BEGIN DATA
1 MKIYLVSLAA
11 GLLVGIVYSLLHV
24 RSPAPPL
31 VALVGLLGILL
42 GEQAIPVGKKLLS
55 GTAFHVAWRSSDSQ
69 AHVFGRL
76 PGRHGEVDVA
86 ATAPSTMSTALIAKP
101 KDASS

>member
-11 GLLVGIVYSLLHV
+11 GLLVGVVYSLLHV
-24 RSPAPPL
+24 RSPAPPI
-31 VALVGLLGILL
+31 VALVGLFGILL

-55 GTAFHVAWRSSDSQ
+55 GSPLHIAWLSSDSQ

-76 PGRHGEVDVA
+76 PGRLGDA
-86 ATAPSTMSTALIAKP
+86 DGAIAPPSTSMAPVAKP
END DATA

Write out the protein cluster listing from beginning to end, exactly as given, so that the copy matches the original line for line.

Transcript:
1 MKIYLVSLAA
11 GLLVGIVYSLLHV
24 RSPAPPL
31 VALVGLLGILL
42 GEQAIPVGKKLLS
55 GTAFHVAWRSSDSQ
69 AHVFGRL
76 PGRHGEVDVA
86 ATAPSTMSTALIAKP
101 KDASS

>member
-11 GLLVGIVYSLLHV
+11 GLLVGVVYSLLHV
-24 RSPAPPL
+24 RSPAPPI
-31 VALVGLLGILL
+31 VALVGLFGILL

-55 GTAFHVAWRSSDSQ
+55 GSPLHIAWLSSDSQ

-76 PGRHGEVDVA
+76 PGRLGDA
-86 ATAPSTMSTALIAKP
+86 DGAIAPPSTSMAPVAKP